When President Reagan said that, he was protecting United States nuclear security interests. Today, however, defending America’s security interests in our financial markets is arguably as critical. America’s reputation as the world’s preeminent economy is a valuable national asset that all Americans have invested in and own.

As investors and citizens, we have a right and a need to evaluate and assess the risk in any potential investment or economic public policy proposal. We have a right to expect that the integrity of the capital markets and their reputations will be respected and protected, not squandered. Our future depends on it.

The international economic system depends on a base of risk-taking small business operators working cooperatively with large business, and this cooperation has been compromised.

The United States system of commerce is a unique creation of our own invention and it has largely become the global economic structure. It is our duty and in our self-interest to see that it is reworked, has integrity and remains the standard for the world.

The 20th Century was an American century—it has our large imprint on it and it gives us an enormous benefit. The global economic and political institutions are of our designs and they are weighted to the advantage of democracies and free market economies.

The security and well-being of our country depends on the leadership, perseverance and ingenuity of small business to set the new economic course. It is they who will protect and preserve our way of life.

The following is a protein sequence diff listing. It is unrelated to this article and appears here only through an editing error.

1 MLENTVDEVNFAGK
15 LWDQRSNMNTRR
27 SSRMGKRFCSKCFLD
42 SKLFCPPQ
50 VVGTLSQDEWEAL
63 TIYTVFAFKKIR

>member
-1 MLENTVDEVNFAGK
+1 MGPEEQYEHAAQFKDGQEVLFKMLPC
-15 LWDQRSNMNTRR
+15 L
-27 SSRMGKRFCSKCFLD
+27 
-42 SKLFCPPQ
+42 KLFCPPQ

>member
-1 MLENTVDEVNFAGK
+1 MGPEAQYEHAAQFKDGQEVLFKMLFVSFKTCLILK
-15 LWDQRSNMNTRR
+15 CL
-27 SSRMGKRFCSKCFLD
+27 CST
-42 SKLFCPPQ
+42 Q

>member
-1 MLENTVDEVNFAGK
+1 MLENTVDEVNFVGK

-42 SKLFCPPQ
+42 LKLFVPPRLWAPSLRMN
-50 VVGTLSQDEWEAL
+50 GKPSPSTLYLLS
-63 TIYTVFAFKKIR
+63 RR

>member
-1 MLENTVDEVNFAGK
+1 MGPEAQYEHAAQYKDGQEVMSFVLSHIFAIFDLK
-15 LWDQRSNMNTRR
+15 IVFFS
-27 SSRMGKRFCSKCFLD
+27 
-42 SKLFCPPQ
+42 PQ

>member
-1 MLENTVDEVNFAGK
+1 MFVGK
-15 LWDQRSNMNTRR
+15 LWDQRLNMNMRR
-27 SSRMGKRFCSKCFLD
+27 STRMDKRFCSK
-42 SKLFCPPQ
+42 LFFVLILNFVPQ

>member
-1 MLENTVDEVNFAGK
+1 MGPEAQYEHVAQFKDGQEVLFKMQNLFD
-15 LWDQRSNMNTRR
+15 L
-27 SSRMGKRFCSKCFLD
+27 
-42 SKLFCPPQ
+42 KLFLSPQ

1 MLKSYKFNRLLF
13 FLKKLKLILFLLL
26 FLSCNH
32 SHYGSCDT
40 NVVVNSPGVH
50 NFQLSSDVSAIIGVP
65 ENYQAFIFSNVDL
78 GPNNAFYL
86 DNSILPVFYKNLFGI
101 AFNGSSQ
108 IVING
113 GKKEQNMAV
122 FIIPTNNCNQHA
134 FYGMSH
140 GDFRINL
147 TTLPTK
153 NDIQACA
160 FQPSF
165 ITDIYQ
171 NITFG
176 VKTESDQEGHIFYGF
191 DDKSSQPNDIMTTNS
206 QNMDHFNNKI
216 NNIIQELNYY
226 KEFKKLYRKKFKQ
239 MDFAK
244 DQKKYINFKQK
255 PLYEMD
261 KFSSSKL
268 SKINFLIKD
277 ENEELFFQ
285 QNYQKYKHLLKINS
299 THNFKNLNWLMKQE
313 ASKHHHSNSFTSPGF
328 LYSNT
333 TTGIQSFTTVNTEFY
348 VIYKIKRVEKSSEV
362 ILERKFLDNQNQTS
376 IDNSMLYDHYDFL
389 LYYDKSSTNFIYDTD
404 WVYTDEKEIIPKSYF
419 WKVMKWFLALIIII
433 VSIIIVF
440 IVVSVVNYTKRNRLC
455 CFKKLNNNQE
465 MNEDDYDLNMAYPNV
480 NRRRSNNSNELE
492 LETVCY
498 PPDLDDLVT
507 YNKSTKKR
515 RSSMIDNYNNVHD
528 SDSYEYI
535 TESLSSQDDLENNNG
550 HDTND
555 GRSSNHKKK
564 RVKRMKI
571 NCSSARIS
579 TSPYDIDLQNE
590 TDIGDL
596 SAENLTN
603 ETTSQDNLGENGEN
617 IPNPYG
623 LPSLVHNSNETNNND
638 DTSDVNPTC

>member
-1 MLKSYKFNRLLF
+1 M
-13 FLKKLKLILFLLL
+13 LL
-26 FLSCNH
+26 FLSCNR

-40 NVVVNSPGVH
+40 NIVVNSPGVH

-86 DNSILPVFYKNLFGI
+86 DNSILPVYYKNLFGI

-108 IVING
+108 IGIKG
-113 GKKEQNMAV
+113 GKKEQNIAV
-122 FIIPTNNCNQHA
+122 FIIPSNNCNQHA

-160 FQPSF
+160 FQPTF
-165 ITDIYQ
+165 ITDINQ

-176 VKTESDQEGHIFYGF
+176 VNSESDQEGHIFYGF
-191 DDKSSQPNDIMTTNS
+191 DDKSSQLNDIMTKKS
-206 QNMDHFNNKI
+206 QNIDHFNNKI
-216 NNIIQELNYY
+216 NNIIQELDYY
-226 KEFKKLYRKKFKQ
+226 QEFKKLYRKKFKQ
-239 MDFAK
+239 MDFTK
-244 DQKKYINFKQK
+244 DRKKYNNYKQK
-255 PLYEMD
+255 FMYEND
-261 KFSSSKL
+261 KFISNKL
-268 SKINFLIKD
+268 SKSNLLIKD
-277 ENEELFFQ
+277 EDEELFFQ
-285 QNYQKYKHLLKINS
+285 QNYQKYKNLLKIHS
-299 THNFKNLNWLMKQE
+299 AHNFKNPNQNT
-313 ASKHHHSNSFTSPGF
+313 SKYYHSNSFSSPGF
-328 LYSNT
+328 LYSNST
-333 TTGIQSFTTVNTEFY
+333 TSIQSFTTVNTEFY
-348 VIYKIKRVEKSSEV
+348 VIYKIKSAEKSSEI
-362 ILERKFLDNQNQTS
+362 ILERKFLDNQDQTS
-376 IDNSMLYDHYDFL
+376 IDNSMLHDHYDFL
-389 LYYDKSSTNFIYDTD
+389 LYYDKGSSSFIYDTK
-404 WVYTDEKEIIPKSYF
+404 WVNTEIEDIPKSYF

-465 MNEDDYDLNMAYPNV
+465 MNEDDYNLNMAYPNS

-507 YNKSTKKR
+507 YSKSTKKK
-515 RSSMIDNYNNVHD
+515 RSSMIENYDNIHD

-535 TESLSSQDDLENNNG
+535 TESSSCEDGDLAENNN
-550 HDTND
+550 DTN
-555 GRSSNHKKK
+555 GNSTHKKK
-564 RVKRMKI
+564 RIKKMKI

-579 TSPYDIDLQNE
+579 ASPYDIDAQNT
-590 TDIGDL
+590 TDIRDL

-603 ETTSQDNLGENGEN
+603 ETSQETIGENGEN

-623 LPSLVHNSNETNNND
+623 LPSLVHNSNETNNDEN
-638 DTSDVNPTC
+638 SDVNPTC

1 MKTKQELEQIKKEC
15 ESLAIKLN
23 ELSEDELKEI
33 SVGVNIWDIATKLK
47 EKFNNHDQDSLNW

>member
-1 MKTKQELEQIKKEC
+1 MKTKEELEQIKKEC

The entrepreneurial sector of the American economy is, by its nature, not made up of followers. It is comprised of leaders. As General Douglas McArthur once said, “A true leader has the confidence to stand alone, the courage to make tough decisions, and the compassion to listen to the needs of others.”

The entrepreneurial class is made up of people like Steve Jobs, founder of Apple, who followed his passion to create and… “Put a ding in the universe.” Our country needs people to lead now who think it is important to “put a ding in the universe.” Let Washington, D.C. follow.

Market forces—not political forces—drive the American economy 98 percent of the time. It is obvious that many of our elected officials need leadership from us. They do not have a monopoly on the high ground of good ideas that are common in the everyday life in our communities.


James Wilfong
About The Author James Wilfong
James Wilfong is Chairman of Innovative Applied Science. He also is an international business practitioner, educator, Veterans business advocate, public servant, and a member of VET-Force and the President’s Task-force on Veteran’s Business Development.